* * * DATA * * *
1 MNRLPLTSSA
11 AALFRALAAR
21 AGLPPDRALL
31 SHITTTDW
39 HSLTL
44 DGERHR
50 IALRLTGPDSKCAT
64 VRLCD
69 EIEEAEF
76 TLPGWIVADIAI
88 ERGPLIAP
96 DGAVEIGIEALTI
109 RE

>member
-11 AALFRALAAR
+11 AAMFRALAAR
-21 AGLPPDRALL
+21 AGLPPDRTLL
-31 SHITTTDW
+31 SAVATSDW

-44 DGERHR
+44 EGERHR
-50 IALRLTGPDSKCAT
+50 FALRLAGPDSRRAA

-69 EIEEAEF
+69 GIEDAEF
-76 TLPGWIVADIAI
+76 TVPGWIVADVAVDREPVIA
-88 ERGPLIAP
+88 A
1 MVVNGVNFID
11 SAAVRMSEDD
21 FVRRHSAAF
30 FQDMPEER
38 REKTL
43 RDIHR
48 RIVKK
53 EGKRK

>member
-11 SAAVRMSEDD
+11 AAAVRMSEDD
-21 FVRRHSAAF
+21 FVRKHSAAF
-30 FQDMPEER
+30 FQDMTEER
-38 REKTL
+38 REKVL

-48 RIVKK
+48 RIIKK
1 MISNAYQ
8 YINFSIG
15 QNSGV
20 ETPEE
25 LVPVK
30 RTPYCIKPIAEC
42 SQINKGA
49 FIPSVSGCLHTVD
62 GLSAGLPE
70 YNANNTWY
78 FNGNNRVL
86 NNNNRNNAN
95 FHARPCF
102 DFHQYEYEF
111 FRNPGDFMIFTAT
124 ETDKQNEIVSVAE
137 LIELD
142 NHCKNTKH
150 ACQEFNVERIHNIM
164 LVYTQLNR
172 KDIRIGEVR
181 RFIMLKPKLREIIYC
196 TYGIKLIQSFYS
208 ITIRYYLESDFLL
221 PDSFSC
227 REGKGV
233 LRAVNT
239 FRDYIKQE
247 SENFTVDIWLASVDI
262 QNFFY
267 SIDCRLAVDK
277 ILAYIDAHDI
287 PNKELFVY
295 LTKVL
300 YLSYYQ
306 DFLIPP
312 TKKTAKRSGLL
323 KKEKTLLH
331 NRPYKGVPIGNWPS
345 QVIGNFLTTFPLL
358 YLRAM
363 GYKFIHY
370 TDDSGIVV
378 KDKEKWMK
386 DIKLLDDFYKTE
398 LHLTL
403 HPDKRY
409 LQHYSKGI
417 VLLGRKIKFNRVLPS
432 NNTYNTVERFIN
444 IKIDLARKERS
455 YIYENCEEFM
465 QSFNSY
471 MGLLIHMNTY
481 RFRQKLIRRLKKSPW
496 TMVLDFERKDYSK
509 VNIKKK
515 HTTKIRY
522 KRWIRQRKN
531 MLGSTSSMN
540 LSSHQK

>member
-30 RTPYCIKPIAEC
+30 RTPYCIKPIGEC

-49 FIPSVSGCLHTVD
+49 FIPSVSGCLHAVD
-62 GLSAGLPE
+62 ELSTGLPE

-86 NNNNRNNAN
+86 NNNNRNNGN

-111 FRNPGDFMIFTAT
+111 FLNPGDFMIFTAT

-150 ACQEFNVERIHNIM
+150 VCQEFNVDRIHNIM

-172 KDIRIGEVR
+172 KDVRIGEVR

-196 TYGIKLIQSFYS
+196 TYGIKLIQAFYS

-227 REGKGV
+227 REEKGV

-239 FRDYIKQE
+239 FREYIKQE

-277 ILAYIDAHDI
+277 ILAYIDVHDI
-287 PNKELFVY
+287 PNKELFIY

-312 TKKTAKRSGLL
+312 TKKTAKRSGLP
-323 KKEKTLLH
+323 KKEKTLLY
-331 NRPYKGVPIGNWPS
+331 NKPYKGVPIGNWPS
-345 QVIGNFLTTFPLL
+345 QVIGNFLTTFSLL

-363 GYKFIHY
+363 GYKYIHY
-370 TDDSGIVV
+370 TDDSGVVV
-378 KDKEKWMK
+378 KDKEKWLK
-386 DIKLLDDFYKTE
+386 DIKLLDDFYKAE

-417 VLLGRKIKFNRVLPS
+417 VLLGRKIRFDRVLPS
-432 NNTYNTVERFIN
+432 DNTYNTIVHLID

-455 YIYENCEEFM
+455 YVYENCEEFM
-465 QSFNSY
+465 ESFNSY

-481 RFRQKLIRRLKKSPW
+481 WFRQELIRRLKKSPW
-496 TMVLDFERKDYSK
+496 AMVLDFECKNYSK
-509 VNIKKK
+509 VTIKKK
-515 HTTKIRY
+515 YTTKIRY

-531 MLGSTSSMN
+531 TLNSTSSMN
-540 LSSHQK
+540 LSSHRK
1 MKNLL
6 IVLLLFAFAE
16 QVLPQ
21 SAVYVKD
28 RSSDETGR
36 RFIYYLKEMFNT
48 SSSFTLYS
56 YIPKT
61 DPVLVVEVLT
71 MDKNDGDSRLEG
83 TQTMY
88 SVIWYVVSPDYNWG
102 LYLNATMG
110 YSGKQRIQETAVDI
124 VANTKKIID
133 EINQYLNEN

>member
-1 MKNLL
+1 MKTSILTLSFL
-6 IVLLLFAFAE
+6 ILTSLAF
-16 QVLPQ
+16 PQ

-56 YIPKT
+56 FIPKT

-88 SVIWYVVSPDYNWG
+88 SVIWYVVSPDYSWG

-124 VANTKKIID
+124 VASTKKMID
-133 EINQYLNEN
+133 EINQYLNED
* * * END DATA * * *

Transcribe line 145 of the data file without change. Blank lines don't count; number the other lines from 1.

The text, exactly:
+363 GYKYIHY